Is there a place for comedy in a City where music is king?
It’s a Saturday night in the Summer of 2019. I’m standing on the corner of Cookman and Bond, next to Playa Bowls, looking across the street at where the Upstage Club once stood. The former mecca representing the sound of the Jersey shore, now a rehabbed apartment building.
There’s music coming from every single bar up the street. A woman walks up to me and says, “Is this the town that Bruce Springsteen is from?” I say, “Na, he’s from my hometown, Freehold. This is the town where he started his music career.” She says “Oh, are you doing the same thing?” I toss the harmonica I’m playing into the street, “Not exactly.”
Music is usually the first thing you think of when you hear the words “Asbury Park.” There’s incredible musical history here from the beachfront, to the downtown, and up Springwood Avenue on the West Side. Legends like Fats Domino and Chuck Berry stopping off in the 1950’s to jam on their way up to New York City.
However, another form of entertainment has begun to emerge in the backstreets of this music town; a rawer, more risky form – Stand-up Comedy. It’s something we could all use a bit of right now, laughter.
Stand-up comedy came onto the AP arts scene nearly 10 years ago. Local comedians like Angelo Gingerelli, Taylor Allen, Jess Alaimo and Joe McAndrew have been key leaders at the forefront.
It’s July of 2013. Angelo Gingerelli, a comic who started out in New York City, is new to town and putting together a brand-new show – “Comedy on Cookman” at The ShowRoom. He booked three comics from New York and packed the house. Soon after the first show, local comics began to emerge on the scene. He then started an open mic at the Bank On Mattison to coincide with the show. That’s when the magic all started.
“I think sometimes I get kind of lumped in like being the first guy to do it, but other people were trying to do open mics,” said Gingerelli. With the help of social media along with promotions in the triCityNews and the Asbury Park Press, “Comedy on Cookman” was a big success. Both the show and the open mic ran for two years.
Soon after ‘Comedy on Cookman,’ other shows began to pop up around town. Taylor Allen started “The Spelling Bee” at The Saint and a monthly comedy show ran at The Wonder Bar. There was also an open mic at the Crust and Crumble Pizzeria, hosted by Rob Avon, and local comic, Alyssa Stevenson began an extremely popular open mic that ran at Porta.
Allen also put together some bigger shows, like the innovative “Brew Ha-Ha” held at the Asbury Park Brewery, where comics got a chance to deliver just one joke each. And the “Super Duper Bowl,” a live podcast during the Super Bowl at the House of Independents. These were all successful events and comedy really seemed to be taking off in Asbury Park.
Music & Comedy: Artistic Fusion
Finally, the longest-running stand-up comedy show, beginning in the summer of 2016, was “HAGS,” (named after the ever-popular yearbook saying, ‘Have a Great Summer’) which also ran at The Saint; a perfectly constructed site for raw entertainment, right in the middle of town, yet somehow tucked away and hidden.
HAGS was a monthly show hosted by local comedians Joe McAndrew and J.C. Hendricks, it featured a live musical act followed by a killer lineup of stand-up comics from all over the tri-state area. It was always a great time with some incredibly memorable anniversary shows. HAGS quite literally ran right up until the pandemic forced a shutdown of the legendary venue.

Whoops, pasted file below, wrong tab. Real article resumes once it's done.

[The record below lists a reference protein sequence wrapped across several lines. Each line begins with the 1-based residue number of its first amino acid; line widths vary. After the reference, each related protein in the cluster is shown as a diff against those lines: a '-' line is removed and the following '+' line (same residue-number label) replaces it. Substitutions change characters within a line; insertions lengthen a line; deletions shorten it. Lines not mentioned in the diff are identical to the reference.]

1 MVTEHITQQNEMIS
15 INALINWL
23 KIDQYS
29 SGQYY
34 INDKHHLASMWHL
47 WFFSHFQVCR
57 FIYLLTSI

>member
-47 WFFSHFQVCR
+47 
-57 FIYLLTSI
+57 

“If COVID was completely gone, I’d probably try and start a show again but it’s a lot of work to produce a fun, quality show every month. Tons of work. If I was trying to do HAGS now, I’m 90% sure The Saint would still do it, but I think most venues would be like ‘I’m good. We have six cover bands this weekend.’ Also, please strike this from the record.” said McAndrew.
With the success of HAGS, local comedian and activist, Jess Alaimo, put forth a chance for comics or “comedic hopefuls” to sling some jokes and make locals and visitors remember a night in the famed Convention Hall. With help from the venue, (then Anchor’s Bend) Jess began a brand-new comedy open mic in the spring of 2017. Sure, it wasn’t always pretty, but neither was 2020. The open mic continued to keep comedy alive, especially after the unfortunate closing of Bank on Mattison and the cancellation of “Comedy on Cookman.”
“It’s always been an uphill battle to book comedy. You have to sell them on it and prove its worth, because people will always come out for music. Ultimately, it’s up to the town and venues to give comedy and other art a chance.”Jess Alaimo
Asbury Park seemed a little different ten, even five, years ago. Artists and performers were fluxing into the town for the sole purpose to create and entertain.
“I don’t know if people moving to Asbury now are necessarily the arts type people that were moving here ten years ago, but why can’t you have a show that entertains a broader audience? I’d like to think you can do that,” said Gingerelli.
When I asked Alaimo if she plans to bring back any potential open mics or shows, she says she is currently in talks with a brand-new art space that just opened on Bangs – Ghost Harbor Creative, but nothing is concrete yet.
Living in the shadow of one of the greatest music scenes in history, the fact that comedy made its way into a city where music will always be king, is quite the feat. With real estate growing and the constant hope for a run in with the “Boss,” there are definitely people still flocking into town, maybe more than ever…
And maybe one day again soon they will be heading out for a hilarious night in Asbury park: a legendary place overflowing with artistic vibes and creative people. Hopefully that’s how it will stay.